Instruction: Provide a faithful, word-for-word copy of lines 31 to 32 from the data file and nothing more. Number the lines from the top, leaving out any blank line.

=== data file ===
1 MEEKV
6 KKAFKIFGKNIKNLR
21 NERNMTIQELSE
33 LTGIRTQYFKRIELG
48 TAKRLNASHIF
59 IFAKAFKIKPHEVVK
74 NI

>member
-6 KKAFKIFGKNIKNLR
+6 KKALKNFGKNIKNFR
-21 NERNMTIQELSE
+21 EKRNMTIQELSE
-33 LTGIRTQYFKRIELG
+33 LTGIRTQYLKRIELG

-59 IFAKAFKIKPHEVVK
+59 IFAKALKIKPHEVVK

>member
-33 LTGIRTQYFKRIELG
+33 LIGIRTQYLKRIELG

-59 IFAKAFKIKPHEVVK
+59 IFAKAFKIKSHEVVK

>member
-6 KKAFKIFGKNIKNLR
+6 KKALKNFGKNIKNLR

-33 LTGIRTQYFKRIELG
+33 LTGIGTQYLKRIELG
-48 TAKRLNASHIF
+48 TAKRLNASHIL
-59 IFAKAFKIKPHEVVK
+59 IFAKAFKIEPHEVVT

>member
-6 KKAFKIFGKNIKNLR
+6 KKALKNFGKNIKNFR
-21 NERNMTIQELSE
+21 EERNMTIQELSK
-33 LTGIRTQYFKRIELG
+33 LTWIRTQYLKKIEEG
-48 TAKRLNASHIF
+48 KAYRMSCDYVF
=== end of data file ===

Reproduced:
>member
-6 KKAFKIFGKNIKNLR